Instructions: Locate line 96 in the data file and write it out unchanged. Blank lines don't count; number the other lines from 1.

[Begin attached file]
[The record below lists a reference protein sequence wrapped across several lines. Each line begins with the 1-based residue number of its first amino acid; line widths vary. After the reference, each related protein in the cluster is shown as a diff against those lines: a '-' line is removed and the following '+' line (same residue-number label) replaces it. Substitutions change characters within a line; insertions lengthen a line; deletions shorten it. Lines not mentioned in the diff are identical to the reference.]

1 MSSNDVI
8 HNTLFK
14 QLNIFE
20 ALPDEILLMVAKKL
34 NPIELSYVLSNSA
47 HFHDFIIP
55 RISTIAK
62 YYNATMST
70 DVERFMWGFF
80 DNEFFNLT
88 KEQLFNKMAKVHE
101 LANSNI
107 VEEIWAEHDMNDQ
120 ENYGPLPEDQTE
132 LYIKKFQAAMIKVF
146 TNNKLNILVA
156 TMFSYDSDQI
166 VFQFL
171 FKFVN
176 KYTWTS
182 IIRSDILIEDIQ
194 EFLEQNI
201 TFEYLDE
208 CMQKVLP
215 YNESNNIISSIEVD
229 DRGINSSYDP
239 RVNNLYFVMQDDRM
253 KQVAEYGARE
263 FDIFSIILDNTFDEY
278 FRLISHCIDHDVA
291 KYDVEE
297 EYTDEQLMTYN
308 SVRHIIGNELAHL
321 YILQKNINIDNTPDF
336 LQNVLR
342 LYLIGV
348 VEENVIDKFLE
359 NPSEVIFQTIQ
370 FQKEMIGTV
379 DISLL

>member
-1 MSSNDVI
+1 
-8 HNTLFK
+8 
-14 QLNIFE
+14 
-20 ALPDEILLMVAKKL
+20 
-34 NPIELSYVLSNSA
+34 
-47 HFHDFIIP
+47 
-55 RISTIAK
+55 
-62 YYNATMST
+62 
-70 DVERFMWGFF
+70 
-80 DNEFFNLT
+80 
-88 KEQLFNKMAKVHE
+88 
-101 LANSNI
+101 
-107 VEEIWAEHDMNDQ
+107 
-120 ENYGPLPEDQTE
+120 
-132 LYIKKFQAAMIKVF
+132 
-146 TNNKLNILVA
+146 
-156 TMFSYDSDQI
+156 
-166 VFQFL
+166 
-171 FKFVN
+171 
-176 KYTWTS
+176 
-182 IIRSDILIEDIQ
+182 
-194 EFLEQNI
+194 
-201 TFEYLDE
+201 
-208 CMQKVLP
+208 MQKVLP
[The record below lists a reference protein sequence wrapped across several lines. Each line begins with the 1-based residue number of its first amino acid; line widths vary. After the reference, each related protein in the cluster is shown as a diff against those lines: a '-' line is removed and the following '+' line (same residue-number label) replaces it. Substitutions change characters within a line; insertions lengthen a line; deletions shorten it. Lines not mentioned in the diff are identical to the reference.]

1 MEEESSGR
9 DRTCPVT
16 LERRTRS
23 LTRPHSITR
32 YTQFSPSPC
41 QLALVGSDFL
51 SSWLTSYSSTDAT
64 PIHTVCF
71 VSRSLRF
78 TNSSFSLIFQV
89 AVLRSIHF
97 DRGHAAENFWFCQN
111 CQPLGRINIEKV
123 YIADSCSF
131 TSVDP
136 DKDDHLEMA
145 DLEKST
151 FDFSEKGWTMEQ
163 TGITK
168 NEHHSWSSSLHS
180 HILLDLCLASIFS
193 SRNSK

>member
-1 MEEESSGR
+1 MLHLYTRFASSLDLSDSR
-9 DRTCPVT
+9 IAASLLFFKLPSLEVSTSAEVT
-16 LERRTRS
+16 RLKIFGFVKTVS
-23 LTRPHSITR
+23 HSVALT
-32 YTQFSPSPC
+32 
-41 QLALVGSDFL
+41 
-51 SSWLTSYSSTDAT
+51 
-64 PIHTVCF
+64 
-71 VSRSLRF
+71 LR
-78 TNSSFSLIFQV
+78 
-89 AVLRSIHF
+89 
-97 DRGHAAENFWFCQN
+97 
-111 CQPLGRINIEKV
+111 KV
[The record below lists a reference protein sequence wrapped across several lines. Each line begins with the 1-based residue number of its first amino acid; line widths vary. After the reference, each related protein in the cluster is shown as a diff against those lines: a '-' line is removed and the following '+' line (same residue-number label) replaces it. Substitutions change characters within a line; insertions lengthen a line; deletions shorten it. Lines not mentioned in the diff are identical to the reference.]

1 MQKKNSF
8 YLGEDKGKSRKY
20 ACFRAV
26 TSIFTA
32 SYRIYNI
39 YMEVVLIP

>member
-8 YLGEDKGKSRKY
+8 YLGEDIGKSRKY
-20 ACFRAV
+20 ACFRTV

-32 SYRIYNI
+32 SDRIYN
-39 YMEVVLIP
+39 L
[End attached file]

32 YTQFSPSPC